The signing of the Regional Comprehensive Economic Partnership (RCEP) this week was a reminder of how far the US has drifted from its previous role in developing standards and values after it abandoned the Trans-Pacific Partnership.

The RCEP also reminds us of how weak the agreement is without US participation, and how much better regional economic integration and common growth might be with a more ambitious agenda.

The vitriol exchanged between Beijing and Washington in recent months has sounded more like schoolyard taunts than sober diplomacy among potentially conflicting powers. This must be corrected. But calls for a summit between the leaders or new “national security strategies” to focus on relations with China are premature.

The first order of China business for the Biden administration should be a return to routine. Nominees for senior positions can state the new president’s policy preferences in the ordinary course of their being approved by the Senate. Naming a competent ambassador to Beijing can help the return to civil dialogue and management of disputes.

These nominees can restate the fundamentals that provide crash barriers for US-China relations, such as the “ one China policy ” and the “three communiqués,” while reminding China of America’s red lines in an era of greater potential conflict.

As they are dragged out the door, the Trump administration’s China hawks are signalling that they want to leave as much wreckage behind as possible.

Trump has already signed one reversible executive order banning investment in 31 Chinese companies because of alleged ties to China’s military. Sources have told reporters that there is more to come in the effort to leave a permanent legacy of Trump’s China policy.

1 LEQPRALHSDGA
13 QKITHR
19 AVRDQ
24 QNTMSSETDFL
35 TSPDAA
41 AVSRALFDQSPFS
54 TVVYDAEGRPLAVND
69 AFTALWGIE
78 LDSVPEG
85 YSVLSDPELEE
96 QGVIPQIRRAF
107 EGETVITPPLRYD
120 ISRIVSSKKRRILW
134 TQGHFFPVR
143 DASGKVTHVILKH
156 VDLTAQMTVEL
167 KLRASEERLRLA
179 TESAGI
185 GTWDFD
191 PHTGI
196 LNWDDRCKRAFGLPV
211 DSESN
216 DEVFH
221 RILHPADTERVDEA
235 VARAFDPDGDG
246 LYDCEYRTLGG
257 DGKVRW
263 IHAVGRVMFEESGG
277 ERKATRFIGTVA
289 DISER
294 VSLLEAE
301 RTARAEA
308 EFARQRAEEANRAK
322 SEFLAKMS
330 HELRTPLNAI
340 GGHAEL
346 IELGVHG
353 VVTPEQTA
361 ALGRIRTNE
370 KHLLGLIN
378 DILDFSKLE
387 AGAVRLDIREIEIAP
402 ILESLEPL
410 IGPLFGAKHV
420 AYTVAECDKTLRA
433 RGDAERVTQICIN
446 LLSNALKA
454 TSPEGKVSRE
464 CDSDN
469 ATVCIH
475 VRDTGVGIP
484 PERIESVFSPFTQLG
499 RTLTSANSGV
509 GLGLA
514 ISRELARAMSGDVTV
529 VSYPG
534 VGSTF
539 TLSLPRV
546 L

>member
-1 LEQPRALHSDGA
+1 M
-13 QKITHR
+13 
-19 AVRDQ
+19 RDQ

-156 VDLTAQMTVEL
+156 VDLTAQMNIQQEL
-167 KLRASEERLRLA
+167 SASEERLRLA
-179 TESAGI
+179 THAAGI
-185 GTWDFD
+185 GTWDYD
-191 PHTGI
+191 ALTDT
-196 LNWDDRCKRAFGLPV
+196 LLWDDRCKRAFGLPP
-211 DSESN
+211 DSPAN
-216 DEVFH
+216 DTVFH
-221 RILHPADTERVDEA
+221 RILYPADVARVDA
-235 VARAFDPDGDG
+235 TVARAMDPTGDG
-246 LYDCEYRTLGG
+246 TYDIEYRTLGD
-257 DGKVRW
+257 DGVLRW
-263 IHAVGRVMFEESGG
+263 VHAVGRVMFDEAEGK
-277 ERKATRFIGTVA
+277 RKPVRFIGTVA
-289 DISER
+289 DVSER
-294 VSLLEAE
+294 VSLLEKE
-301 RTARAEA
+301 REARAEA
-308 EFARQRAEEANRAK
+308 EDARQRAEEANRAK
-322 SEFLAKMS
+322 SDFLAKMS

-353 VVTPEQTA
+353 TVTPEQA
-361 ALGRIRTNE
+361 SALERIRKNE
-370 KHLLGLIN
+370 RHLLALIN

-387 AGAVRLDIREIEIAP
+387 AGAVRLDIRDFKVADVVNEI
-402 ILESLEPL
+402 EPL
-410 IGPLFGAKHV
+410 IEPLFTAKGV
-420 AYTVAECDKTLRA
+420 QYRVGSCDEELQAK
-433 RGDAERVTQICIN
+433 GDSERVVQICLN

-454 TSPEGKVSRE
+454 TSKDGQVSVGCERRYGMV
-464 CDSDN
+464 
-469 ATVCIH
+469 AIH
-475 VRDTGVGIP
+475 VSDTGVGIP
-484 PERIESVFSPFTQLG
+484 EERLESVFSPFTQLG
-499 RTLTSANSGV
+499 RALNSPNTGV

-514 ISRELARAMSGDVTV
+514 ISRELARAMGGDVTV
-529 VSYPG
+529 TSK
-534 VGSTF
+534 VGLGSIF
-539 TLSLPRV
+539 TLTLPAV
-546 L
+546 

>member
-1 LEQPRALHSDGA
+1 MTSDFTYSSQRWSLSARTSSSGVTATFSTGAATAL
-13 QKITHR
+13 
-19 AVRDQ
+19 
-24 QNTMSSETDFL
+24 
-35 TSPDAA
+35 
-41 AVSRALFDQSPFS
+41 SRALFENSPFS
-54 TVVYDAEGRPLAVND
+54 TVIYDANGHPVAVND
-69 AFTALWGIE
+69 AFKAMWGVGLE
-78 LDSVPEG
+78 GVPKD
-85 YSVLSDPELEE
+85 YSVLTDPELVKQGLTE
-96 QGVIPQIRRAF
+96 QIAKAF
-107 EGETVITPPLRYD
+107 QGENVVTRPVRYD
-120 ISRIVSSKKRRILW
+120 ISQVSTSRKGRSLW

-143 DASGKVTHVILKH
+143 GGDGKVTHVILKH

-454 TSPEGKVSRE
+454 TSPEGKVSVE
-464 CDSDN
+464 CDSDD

These people are actually “chicken hawks”, because in their tough talk about China and Taiwan, they have been careful not to cross the reddest of China’s red lines regarding Taiwan, probably out of fear that they would be held responsible for the lives and treasure that might be lost.

Rather, these officials want to put Biden in a position where he will have to reverse these last-minute decisions and be criticised for being soft on China or a panda hugger.

The Trump hawks will feed this to their political base to sustain their cause out of office. To the extent possible, Biden should delegate responsibility for cleaning up this mess to lower ranking officials.

The US needs – and its friends and allies want to see – a revitalised American vigour at home and in the region that China will have to reckon with. The Asia that Biden will deal with is not his grandfather’s, nor his father’s, nor even younger Joe’s Asia. China stands taller and is stronger.

The US day of unchallenged hegemony in the western Pacific is over. But the US, and the nations of the region that share its values and ambitions, will do much better holding on to what they have achieved in the post-World-War-II era if America comes back strong.

This article was originally published by the South China Morning Post.